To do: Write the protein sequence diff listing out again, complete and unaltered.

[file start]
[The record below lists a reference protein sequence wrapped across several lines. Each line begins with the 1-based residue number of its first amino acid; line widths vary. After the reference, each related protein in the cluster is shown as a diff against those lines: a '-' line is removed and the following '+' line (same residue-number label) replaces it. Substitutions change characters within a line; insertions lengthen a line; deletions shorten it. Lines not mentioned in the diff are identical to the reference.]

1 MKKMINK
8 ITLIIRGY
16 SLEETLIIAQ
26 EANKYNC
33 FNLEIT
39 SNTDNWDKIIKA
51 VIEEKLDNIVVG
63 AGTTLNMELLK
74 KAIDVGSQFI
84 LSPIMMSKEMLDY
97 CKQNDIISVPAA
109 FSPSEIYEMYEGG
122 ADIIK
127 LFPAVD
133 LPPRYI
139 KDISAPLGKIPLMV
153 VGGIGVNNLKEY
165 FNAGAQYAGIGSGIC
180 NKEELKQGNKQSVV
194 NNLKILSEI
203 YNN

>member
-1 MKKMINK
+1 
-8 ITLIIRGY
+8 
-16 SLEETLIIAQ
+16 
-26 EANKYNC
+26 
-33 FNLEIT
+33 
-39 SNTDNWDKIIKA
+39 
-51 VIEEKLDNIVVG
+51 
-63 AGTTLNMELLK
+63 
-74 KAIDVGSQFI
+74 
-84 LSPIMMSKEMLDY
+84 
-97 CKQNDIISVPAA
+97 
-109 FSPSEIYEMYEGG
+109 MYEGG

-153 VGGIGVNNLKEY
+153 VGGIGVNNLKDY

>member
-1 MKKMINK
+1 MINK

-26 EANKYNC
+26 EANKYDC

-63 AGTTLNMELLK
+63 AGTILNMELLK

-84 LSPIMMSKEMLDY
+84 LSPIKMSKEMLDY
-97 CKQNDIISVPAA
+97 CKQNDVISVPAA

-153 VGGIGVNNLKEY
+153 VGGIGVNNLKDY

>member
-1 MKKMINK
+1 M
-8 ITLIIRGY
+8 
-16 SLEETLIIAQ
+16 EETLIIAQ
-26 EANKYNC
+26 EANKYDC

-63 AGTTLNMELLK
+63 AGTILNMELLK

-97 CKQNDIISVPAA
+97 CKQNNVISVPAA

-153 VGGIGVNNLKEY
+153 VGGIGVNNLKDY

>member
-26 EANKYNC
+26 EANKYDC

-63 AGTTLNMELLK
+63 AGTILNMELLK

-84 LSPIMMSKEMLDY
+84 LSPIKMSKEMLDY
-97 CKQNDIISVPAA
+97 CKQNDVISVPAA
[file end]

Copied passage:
[The record below lists a reference protein sequence wrapped across several lines. Each line begins with the 1-based residue number of its first amino acid; line widths vary. After the reference, each related protein in the cluster is shown as a diff against those lines: a '-' line is removed and the following '+' line (same residue-number label) replaces it. Substitutions change characters within a line; insertions lengthen a line; deletions shorten it. Lines not mentioned in the diff are identical to the reference.]

1 MKKMINK
8 ITLIIRGY
16 SLEETLIIAQ
26 EANKYNC
33 FNLEIT
39 SNTDNWDKIIKA
51 VIEEKLDNIVVG
63 AGTTLNMELLK
74 KAIDVGSQFI
84 LSPIMMSKEMLDY
97 CKQNDIISVPAA
109 FSPSEIYEMYEGG
122 ADIIK
127 LFPAVD
133 LPPRYI
139 KDISAPLGKIPLMV
153 VGGIGVNNLKEY
165 FNAGAQYAGIGSGIC
180 NKEELKQGNKQSVV
194 NNLKILSEI
203 YNN

>member
-1 MKKMINK
+1 
-8 ITLIIRGY
+8 
-16 SLEETLIIAQ
+16 
-26 EANKYNC
+26 
-33 FNLEIT
+33 
-39 SNTDNWDKIIKA
+39 
-51 VIEEKLDNIVVG
+51 
-63 AGTTLNMELLK
+63 
-74 KAIDVGSQFI
+74 
-84 LSPIMMSKEMLDY
+84 
-97 CKQNDIISVPAA
+97 
-109 FSPSEIYEMYEGG
+109 MYEGG

-153 VGGIGVNNLKEY
+153 VGGIGVNNLKDY

>member
-1 MKKMINK
+1 MINK

-26 EANKYNC
+26 EANKYDC

-63 AGTTLNMELLK
+63 AGTILNMELLK

-84 LSPIMMSKEMLDY
+84 LSPIKMSKEMLDY
-97 CKQNDIISVPAA
+97 CKQNDVISVPAA

-153 VGGIGVNNLKEY
+153 VGGIGVNNLKDY

>member
-1 MKKMINK
+1 M
-8 ITLIIRGY
+8 
-16 SLEETLIIAQ
+16 EETLIIAQ
-26 EANKYNC
+26 EANKYDC

-63 AGTTLNMELLK
+63 AGTILNMELLK

-97 CKQNDIISVPAA
+97 CKQNNVISVPAA

-153 VGGIGVNNLKEY
+153 VGGIGVNNLKDY

>member
-26 EANKYNC
+26 EANKYDC

-63 AGTTLNMELLK
+63 AGTILNMELLK

-84 LSPIMMSKEMLDY
+84 LSPIKMSKEMLDY
-97 CKQNDIISVPAA
+97 CKQNDVISVPAA